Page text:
I have never heard of a centre (whether Theravada or Mahayana) who turned away a person who was genuinely unable to pay. Have people heard of such places?
_/|\_

santa100
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Re: the ethics of lay teachers who charge money

Postby santa100 » Tue Mar 06, 2012 2:35 pm

And if there're such places or teachers like that, then you'd better not get involved with them at all. You could be pretty sure that they'd only bring more suffering to you instead of lessening it as you originally wished... :tongue:

locrian
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Re: the ethics of lay teachers who charge money

Postby locrian » Tue Mar 06, 2012 3:52 pm

I used to be a firm believer that one does not charge for spiritual purposes, but I and my world have changed. I am not a teacher, but I see teaching just as I do any relationship and can see why people would be in a position where they have to charge. Now I'm not talking about people who choose to make a commodity out of what is generally given freely, but people who are being asked to give of their time and selves to pay extra close attention to one person (or a few or whatever the case may be). It's like this with everything...if a friend asks me to go to movie and a diner and I've just put in 9+ hours at my job, want to finish that piece I've been working on and am tired as hell I might say "no" or "not right now." If they then offer to treat (aka pay the tab) and express a strong desire to speak with me I might shift my schedule about at my own expense (knowing I might be worn out tomorrow, or may not get my personal projects completed as quickly). When you accept anyone into your life in any capacity you accept all of them and sometimes a person can't see how to make room or it would be too costly on a personal level. Money can sometimes balance that out. I mean, don't monasteries even have people cook or clean in exchange? In my world that is as good if not better than money. I mean, these relationships aren't as cut and dry as "I'll meet with you for an hour on Monday." They can really penetrate every aspect of one's life and *sometimes* money can help balance that (aka, well...I'll hire someone to clean the house this week which frees 3 hours for other stuff...).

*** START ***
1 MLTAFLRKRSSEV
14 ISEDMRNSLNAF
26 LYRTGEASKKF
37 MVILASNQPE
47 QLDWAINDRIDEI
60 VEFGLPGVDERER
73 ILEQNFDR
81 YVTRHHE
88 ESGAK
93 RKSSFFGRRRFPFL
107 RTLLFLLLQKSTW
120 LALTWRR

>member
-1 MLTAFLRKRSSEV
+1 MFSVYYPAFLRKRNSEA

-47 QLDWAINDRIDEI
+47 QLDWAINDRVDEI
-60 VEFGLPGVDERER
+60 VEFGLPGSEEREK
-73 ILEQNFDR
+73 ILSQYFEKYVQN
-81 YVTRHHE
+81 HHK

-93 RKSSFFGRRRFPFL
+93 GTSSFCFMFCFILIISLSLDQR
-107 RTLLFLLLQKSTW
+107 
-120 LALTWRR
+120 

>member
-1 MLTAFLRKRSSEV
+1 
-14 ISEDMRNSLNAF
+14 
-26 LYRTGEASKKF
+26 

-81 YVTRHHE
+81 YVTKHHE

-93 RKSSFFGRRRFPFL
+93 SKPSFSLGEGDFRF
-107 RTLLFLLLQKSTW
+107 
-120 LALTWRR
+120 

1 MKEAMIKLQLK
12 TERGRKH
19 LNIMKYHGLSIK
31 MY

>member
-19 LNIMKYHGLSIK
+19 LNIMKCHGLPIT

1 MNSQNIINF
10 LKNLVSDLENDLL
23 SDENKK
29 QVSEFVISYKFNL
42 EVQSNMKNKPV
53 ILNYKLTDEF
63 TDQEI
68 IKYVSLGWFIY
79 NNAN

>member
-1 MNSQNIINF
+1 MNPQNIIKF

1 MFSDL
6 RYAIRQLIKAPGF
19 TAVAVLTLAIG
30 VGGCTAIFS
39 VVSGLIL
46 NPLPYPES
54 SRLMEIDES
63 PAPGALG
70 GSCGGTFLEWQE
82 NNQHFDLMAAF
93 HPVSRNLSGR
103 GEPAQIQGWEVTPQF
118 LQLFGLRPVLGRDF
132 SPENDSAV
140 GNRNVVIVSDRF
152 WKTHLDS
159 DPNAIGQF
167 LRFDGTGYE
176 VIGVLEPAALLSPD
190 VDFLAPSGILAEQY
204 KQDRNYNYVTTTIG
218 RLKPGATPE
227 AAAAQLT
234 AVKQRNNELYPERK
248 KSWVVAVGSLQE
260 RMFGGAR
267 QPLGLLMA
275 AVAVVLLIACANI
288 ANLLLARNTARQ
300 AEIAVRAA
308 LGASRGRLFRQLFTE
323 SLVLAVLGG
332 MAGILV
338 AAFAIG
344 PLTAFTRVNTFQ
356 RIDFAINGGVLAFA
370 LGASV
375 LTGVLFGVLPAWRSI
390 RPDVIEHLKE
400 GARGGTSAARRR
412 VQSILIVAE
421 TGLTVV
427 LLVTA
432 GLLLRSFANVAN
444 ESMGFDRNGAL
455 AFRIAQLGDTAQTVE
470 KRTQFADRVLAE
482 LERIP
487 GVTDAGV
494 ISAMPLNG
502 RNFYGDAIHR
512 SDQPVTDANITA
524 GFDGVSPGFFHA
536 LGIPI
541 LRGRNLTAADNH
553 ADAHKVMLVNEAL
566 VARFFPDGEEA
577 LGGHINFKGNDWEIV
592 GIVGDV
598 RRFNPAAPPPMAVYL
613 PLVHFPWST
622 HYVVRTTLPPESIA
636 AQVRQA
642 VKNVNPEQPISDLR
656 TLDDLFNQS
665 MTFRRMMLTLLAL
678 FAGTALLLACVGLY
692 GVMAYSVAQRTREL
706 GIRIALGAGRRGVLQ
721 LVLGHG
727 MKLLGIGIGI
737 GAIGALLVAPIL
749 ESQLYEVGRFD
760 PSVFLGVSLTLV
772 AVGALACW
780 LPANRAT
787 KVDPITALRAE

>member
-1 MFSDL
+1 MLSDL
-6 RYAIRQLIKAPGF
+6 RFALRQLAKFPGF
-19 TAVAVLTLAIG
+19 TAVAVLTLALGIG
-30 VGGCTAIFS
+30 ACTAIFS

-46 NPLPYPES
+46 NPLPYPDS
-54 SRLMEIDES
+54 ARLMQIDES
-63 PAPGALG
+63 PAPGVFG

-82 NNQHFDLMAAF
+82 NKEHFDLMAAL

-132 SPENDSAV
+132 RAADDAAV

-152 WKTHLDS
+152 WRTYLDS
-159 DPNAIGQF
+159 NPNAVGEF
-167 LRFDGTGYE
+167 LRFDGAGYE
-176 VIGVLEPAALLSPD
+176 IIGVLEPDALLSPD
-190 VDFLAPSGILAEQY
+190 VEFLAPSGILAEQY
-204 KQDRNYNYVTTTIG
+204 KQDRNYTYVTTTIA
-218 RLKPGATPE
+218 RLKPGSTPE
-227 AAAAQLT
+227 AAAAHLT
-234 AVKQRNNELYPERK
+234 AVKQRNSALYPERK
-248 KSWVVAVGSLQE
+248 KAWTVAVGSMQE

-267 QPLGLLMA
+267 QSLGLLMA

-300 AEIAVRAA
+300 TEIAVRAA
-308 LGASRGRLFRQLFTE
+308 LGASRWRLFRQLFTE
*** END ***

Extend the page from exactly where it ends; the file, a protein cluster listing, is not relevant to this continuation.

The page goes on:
To sum it up, it's not the money I have a problem with...it's what is being exchanged for what and why...

danieLion
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Re: the ethics of lay teachers who charge money

Postby danieLion » Thu Mar 08, 2012 3:44 am


befriend
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Re: the ethics of lay teachers who charge money

Postby befriend » Mon Aug 20, 2012 12:48 am

nothing can destroy a man who has lived a pure life

Maarten